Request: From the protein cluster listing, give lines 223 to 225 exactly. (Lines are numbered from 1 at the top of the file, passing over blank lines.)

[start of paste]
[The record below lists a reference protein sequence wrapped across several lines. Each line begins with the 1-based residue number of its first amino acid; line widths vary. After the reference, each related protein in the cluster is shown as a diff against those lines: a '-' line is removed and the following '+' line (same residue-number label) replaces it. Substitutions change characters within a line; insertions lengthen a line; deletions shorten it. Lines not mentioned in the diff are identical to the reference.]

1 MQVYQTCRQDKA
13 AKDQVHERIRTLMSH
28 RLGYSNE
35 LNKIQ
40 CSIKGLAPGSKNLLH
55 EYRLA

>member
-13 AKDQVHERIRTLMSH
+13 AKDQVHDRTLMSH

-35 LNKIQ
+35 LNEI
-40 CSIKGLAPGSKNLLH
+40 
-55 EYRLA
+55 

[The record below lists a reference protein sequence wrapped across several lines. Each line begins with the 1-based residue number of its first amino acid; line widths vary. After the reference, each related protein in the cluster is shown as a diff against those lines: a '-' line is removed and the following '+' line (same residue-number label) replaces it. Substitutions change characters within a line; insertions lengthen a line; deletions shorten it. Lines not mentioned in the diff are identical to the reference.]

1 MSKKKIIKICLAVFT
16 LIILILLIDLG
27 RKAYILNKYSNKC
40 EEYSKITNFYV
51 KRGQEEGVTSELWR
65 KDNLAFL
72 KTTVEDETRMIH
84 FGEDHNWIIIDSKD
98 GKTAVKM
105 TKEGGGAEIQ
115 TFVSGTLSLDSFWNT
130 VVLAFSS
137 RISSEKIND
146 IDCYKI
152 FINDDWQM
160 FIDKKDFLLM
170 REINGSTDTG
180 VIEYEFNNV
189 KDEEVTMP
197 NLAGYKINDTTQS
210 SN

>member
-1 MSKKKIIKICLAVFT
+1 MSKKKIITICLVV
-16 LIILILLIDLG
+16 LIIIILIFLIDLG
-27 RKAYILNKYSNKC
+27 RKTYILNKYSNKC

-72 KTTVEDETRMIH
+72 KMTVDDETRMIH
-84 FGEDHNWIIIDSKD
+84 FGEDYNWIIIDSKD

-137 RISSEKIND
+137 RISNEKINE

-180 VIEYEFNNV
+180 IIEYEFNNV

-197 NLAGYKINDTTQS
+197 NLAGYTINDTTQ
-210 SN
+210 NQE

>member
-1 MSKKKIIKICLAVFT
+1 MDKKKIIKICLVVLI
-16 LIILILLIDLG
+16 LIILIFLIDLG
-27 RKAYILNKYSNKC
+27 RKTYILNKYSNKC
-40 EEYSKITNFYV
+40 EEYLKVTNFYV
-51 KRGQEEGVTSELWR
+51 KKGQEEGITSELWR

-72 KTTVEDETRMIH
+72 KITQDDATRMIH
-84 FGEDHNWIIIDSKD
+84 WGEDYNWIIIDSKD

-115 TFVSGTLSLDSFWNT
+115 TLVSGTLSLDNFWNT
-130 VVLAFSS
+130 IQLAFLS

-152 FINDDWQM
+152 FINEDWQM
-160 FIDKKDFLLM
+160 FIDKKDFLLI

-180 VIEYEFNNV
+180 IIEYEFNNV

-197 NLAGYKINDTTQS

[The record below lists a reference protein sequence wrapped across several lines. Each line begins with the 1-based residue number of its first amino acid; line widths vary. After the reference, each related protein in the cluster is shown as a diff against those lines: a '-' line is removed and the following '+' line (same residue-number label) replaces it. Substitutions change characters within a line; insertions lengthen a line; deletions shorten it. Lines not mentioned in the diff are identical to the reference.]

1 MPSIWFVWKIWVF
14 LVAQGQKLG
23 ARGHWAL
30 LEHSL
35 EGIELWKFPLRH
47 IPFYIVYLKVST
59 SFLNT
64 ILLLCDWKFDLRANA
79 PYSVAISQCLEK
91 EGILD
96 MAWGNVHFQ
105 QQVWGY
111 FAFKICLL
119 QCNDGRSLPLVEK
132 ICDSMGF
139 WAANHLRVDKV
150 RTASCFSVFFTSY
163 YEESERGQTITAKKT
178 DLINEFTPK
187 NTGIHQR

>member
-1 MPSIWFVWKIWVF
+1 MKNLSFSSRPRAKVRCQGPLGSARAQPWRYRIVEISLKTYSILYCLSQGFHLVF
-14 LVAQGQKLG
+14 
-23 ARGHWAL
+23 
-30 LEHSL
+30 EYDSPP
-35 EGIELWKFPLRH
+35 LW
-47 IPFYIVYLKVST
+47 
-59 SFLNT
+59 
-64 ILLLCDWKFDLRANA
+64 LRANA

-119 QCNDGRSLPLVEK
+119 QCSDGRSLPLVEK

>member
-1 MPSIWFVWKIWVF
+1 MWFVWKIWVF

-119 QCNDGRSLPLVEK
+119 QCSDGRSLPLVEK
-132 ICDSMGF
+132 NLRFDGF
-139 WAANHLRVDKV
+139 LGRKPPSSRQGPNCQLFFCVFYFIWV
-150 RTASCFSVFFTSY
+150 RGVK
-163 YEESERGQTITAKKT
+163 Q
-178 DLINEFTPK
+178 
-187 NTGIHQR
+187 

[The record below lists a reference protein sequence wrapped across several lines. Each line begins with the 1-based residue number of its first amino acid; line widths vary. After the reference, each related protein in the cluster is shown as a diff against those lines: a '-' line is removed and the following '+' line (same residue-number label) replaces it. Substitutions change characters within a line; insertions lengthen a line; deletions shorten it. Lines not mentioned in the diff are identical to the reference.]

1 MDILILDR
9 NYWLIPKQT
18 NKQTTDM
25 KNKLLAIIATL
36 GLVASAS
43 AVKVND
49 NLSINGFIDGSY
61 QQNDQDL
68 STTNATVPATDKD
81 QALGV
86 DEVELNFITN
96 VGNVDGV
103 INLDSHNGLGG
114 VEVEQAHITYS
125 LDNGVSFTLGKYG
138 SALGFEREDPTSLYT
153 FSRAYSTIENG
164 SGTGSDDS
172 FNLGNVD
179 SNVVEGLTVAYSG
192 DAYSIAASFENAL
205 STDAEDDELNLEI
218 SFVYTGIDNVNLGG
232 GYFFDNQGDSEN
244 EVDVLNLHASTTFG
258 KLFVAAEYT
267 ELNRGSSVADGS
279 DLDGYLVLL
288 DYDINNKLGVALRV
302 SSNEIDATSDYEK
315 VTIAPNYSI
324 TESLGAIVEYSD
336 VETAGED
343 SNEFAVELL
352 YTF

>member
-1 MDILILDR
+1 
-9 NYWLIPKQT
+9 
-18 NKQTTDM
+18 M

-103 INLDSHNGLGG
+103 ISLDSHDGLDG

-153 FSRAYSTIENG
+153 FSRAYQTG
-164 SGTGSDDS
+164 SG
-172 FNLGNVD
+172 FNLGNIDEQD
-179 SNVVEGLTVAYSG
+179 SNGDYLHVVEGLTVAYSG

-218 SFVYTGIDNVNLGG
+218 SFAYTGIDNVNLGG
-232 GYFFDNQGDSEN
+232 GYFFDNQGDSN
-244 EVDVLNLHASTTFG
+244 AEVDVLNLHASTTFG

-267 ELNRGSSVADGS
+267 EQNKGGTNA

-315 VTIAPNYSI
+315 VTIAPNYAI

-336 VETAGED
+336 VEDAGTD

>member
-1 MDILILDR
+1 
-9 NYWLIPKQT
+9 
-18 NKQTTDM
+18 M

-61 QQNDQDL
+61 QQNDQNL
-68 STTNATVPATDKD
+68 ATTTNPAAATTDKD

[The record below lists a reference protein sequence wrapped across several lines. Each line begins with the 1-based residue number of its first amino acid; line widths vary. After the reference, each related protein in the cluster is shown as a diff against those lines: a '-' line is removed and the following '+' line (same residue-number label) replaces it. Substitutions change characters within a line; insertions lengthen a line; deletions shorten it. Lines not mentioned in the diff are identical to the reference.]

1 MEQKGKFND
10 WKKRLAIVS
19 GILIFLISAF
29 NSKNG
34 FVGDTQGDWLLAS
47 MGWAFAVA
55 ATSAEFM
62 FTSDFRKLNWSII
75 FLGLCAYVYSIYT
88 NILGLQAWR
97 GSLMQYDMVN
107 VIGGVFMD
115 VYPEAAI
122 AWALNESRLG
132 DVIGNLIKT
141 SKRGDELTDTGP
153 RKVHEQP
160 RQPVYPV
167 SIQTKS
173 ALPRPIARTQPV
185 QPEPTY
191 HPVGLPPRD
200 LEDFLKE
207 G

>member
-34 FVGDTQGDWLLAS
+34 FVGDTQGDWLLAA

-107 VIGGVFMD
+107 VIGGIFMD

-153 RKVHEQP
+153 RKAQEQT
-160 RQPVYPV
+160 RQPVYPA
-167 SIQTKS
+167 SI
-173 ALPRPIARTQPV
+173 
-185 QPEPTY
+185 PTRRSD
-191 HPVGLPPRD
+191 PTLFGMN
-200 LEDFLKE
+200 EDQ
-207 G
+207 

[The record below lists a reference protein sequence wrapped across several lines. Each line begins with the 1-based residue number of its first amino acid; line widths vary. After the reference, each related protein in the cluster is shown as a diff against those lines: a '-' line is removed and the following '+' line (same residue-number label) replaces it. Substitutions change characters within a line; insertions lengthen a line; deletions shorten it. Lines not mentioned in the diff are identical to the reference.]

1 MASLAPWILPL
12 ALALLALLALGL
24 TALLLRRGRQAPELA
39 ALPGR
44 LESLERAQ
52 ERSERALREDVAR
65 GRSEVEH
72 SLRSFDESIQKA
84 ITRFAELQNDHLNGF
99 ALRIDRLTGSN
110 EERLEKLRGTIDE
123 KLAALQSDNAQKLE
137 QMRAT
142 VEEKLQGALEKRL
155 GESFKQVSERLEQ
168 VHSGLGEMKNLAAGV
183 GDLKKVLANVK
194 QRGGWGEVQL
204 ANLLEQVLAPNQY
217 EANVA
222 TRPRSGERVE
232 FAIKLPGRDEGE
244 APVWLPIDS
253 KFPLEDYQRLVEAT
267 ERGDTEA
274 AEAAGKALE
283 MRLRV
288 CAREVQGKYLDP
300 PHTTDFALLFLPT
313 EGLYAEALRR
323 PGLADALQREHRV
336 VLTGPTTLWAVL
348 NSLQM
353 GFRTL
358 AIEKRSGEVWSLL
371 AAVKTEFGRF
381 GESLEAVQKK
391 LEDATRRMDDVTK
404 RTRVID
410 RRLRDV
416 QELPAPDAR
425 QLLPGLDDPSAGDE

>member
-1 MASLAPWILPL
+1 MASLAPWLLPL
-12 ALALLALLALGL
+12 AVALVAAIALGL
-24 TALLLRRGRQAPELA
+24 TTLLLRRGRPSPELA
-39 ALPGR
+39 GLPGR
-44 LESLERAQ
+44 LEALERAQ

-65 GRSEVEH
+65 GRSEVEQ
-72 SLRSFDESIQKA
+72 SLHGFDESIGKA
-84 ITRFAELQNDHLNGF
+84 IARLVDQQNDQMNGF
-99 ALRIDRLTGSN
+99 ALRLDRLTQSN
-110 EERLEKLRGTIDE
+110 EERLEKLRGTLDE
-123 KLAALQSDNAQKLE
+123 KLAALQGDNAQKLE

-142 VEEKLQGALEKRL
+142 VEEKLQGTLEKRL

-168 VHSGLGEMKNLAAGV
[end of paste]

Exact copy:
47 MGWAFAVA
55 ATSAEFM
62 FTSDFRKLNWSII